Friday, September 30, 2011

Coasting In Noblesville II: A Tale of 2 Delis

In last week’s post I wrote that Noblesville is a pretty damn good city, but not a great city. We could be, but we’re not. What’s required to make that leap is visionary leadership; something we desperately lack. To understand what I mean, consider the story of one former local business.

When Brian and Shelly Jordon opened the Logan Street Marketplace in downtown Noblesville back in 2006, the pasta salads, homemade soups, Paninis and stellar deserts were a welcome addition to the courthouse square. Like many hopeful small business owners, the Jordans opened on a shoestring budget. They used their own savings, worked long hours at little pay, and dreamed that the business would grow and one day they could upgrade their seating and décor and perhaps open a larger restaurant.

Their dream came true, but not in Noblesville. Their Logan Street shop closed earlier this year. But they do have a thriving deli, filled each day with happy customers. It’s in downtown Carmel, called the Blu Moon Café.

The Jordans’ frustrations in Noblesville and success in Carmel isn’t just a story about hardworking business owners who win a few - lose a few, it’s also a story about what dynamic, visionary political leadership can nurture and what a lack of it can squander. The staggering contrast between what the Jordan’s businesses experienced in Noblesville vs. Carmel should dishearten anyone who wants Noblesville’s downtown to thrive.

Back in ‘06, no sooner was the Jordan’s Noblesville location up and running when Carmel’s downtown developer, Pedcor, came knocking on their door, encouraging them to come to Carmel. The Jordans considered the offer and did their homework. But the Jordans and their young son live just two blocks from the courthouse square. Their hearts were behind Noblesville’s success.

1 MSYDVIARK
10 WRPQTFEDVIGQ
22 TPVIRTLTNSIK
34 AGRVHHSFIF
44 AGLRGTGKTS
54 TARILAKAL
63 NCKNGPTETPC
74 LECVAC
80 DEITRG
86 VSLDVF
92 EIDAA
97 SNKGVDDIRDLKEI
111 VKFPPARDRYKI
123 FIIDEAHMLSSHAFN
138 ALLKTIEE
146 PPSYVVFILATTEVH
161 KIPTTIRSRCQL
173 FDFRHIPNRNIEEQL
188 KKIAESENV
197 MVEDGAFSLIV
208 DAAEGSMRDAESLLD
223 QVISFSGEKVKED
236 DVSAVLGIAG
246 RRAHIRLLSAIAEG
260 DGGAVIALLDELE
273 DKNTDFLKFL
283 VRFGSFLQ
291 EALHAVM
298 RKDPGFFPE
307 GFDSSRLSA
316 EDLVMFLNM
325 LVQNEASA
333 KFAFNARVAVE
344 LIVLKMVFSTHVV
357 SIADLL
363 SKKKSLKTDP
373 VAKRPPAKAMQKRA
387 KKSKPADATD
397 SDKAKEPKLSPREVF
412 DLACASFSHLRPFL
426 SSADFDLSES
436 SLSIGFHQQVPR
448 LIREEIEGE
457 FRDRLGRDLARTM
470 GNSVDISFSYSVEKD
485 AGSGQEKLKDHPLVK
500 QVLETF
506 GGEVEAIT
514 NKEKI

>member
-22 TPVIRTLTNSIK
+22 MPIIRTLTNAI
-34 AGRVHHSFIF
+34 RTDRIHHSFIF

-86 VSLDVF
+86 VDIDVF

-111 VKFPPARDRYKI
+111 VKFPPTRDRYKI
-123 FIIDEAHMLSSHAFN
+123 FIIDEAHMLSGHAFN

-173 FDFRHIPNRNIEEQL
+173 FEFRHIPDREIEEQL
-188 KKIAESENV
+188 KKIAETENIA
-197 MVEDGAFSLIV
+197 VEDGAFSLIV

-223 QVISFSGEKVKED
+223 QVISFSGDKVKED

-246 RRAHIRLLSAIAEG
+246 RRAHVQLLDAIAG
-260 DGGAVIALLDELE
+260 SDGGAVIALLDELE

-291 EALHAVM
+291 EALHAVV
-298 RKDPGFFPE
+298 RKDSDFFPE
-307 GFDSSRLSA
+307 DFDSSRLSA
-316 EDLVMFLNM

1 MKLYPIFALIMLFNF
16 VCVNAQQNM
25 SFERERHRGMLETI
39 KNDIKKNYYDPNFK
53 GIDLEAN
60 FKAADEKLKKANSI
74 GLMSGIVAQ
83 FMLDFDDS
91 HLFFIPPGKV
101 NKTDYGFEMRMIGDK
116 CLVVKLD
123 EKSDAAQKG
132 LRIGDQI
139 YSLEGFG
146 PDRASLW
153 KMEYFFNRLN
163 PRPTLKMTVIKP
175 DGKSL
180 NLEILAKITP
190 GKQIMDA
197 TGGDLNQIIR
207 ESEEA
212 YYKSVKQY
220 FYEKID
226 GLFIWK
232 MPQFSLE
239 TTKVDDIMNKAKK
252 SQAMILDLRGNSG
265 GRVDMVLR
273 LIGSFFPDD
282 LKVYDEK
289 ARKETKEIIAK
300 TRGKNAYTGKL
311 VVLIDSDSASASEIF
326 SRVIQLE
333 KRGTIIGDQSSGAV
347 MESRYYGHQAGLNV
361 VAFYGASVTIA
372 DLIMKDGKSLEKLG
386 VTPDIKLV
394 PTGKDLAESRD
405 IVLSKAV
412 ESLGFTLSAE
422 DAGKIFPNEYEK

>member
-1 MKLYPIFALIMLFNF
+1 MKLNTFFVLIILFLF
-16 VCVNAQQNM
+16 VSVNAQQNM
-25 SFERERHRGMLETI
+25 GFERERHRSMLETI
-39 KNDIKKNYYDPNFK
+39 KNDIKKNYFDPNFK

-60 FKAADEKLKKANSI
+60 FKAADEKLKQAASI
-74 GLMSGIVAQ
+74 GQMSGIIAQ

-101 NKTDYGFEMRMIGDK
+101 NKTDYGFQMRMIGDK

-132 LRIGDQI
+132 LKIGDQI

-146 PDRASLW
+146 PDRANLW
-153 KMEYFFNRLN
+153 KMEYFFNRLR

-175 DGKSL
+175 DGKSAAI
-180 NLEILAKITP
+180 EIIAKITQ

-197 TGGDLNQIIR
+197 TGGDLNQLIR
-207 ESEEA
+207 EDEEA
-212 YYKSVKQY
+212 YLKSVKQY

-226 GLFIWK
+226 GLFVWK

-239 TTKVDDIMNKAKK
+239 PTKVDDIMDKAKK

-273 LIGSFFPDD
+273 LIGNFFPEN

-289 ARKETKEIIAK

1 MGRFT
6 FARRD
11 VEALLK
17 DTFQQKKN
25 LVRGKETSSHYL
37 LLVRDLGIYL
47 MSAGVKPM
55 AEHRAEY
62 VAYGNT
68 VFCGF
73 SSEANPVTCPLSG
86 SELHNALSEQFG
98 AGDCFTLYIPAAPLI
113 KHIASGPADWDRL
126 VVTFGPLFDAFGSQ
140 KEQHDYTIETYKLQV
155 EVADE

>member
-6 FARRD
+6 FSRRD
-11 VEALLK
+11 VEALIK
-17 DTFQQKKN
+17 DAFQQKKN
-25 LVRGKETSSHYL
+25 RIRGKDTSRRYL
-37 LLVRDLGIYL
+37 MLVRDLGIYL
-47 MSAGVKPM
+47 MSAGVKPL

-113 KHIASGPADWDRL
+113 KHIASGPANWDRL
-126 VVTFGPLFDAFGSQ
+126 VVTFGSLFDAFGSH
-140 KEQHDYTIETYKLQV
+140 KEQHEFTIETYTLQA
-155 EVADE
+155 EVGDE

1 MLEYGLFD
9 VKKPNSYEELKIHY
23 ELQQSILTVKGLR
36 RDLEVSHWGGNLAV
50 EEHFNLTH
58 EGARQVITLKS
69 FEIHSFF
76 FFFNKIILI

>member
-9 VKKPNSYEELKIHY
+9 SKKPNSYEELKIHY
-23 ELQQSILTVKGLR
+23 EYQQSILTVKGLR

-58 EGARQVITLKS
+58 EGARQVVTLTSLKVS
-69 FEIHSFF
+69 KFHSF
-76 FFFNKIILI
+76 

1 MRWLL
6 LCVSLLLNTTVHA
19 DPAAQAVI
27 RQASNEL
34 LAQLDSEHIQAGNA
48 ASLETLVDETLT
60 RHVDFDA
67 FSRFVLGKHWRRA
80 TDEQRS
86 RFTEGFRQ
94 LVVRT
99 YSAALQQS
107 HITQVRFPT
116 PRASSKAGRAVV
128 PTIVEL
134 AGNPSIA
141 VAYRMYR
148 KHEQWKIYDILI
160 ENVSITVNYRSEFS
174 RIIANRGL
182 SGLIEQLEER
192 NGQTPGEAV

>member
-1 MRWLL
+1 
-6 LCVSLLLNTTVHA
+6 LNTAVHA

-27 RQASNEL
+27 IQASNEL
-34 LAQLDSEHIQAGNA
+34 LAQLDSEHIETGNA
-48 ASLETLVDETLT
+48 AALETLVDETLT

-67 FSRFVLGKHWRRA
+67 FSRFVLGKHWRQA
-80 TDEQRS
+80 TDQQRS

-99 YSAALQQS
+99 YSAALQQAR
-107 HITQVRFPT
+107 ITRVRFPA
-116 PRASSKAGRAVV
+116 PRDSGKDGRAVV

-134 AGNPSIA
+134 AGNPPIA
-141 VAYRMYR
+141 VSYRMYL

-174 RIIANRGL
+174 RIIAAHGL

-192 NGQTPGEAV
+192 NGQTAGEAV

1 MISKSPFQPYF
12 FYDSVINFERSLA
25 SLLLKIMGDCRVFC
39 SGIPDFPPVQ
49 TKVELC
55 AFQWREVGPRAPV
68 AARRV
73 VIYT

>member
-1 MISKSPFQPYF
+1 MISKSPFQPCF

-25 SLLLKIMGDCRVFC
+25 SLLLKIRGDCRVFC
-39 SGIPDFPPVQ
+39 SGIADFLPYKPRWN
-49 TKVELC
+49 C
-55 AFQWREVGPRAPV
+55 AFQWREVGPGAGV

Shelly Jordan says, “I asked Noblesville’s Economic Development Department why they don’t go to small businesses in other areas and encourage them to come here and was told simply, ‘we don’t do that.’”

She was mystified.

Carmel leaders seemed to understand the synergy that could be created by combining many complementary businesses. Noblesville leaders either didn’t understand at all or it wasn’t a priority.

Years ago Camel partnered with Pedcor to redevelop their downtown and the success has been breathtaking. In barely a decade they’ve gone from having no meaningful downtown, to having a downtown far larger, more diverse, and dramatically more economically successful than Noblesville’s. And they’ve done it by shunning the big chain outlets and nurturing small business owners like the Jordans – the kind of businesses who keep their profits local rather than sending them to corporate headquarters elsewhere.